-U, --uid uid,...
              Only  match  processes  whose  real  user  ID  is  listed.  Either the numerical or
              symbolical value may be used.

       -v, --inverse
              Negates the matching.  This option is usually used in pgrep's or pidwait's context.
              In  pkill's  context  the short option is disabled to avoid accidental usage of the
              option.

       -w, --lightweight
              Shows all thread ids instead of pids in pgrep's or pidwait's context.   In  pkill's
              context this option is disabled.

       -x, --exact
              Only  match  processes  whose  names  (or command lines if -f is specified) exactly
              match the pattern.

       -F, --pidfile file
              Read PIDs from file.  This option is more useful for pkillorpidwait than pgrep.

       -L, --logpidfile
              Fail if pidfile (see -F) not locked.

       -r, --runstates D,R,S,Z,...
              Match only processes which match the process state.

       --ns pid
              Match processes that belong to the same namespaces. Required  to  run  as  root  to
              match processes from other users. See --nslist for how to limit which namespaces to
              match.

       --nslist name,...
              Match only the provided namespaces.  Available  namespaces:  ipc,  mnt,  net,  pid,
              user,uts.

       -q, --queue value
              Use  sigqueue(3)  rather  than kill(2) and the value argument is used to specify an
              integer to be sent with the signal.  If  the  receiving  process  has  installed  a
              handler  for  this  signal  using the SA_SIGINFO flag to sigaction(2) , then it can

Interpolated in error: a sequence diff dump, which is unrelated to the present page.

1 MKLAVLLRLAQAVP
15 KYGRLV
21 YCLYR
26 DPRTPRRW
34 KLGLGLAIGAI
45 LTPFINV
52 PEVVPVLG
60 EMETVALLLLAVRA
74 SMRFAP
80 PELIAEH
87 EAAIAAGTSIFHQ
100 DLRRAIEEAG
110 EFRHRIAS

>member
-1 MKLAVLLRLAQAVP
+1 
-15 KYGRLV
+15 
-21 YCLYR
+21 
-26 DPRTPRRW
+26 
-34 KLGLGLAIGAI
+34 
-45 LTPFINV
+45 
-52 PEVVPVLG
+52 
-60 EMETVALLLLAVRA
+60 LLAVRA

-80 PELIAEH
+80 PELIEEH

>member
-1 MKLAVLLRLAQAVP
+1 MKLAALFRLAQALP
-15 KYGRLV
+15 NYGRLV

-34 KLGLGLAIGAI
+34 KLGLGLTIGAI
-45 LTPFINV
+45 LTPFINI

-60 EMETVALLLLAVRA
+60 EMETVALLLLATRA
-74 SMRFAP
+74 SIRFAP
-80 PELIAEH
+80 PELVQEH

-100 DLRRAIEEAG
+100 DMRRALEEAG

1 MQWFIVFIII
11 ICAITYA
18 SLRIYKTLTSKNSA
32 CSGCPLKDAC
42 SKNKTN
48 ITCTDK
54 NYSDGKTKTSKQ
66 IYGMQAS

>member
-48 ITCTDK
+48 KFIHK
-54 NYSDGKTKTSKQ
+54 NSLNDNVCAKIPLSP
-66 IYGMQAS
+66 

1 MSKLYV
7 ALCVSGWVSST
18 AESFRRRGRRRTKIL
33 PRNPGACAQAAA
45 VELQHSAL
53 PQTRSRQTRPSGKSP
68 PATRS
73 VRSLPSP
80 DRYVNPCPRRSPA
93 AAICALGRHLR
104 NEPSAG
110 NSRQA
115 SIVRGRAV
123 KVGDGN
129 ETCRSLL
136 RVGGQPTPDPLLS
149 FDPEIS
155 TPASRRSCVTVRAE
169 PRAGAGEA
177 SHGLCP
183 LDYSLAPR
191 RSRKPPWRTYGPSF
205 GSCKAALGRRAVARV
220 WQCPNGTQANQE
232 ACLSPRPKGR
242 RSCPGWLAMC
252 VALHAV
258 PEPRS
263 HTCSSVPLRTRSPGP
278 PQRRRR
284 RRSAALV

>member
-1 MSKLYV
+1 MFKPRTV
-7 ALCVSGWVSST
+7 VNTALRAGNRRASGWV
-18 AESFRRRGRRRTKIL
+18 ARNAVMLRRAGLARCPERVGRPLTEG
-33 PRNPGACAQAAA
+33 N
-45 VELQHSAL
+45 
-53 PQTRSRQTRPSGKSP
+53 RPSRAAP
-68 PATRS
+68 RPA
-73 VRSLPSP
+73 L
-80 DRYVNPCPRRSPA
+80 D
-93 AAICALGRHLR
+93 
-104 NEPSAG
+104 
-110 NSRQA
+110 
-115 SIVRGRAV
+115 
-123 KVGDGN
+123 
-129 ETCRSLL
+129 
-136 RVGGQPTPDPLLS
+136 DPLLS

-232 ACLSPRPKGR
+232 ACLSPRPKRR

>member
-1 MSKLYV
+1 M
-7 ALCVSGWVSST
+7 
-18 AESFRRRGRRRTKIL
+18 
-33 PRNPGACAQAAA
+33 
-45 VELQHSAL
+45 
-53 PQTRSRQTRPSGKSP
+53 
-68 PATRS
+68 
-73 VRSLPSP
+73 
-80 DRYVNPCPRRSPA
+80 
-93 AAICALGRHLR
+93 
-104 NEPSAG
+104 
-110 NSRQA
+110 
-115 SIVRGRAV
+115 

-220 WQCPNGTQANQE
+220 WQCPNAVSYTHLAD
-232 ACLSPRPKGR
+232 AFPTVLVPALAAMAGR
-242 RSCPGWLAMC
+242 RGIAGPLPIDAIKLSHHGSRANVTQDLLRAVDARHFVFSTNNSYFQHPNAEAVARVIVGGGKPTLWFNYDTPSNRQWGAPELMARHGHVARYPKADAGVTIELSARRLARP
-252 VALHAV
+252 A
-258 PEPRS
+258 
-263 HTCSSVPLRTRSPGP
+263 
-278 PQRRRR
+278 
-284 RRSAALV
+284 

obtain this data via the si_value field of the siginfo_t structure.

       -V, --version
              Display version information and exit.

       -h, --help
              Display help and exit.

OPERANDS

       pattern
              Specifies an Extended Regular Expression for matching against the process names  or
              command lines.

EXAMPLES

       Example 1: Find the process ID of the named daemon:

              $ pgrep -u root named

       Example 2: Make syslog reread its configuration file:

              $ pkill -HUP syslogd

       Example 3: Give detailed information on all xterm processes:

              $ ps -fp $(pgrep -d, -x xterm)

       Example 4: Make all chrome processes run nicer:

              $ renice +4 $(pgrep chrome)

EXIT STATUS

       0      One  or  more  processes  matched  the criteria. For pkill and pidwait, one or more
              processes must also have been successfully signalled or waited for.
       1      No processes matched or none of them could be signalled.
       2      Syntax error in the command line.
       3      Fatal error: out of memory etc.

NOTES

       The process name used for matching is limited to the 15 characters present in  the  output
       of  /proc/pid/stat.   Use  the  -f  option  to  match  against  the complete command line,
       /proc/pid/cmdline.

       The running pgrep, pkill, or pidwait process will never report itself as a match.

BUGS

       The options -n and -o and -v can not be combined.  Let me know if you need to do this.

       Defunct processes are reported.

SEE ALSO

       ps(1), regex(7), signal(7), sigqueue(3), killall(1), skill(1), kill(1), kill(2)

AUTHOR

       Kjetil Torgrim Homme ⟨kjetilho@ifi.uio.no

REPORTING BUGS

       Please send bug reports to ⟨procps@freelists.org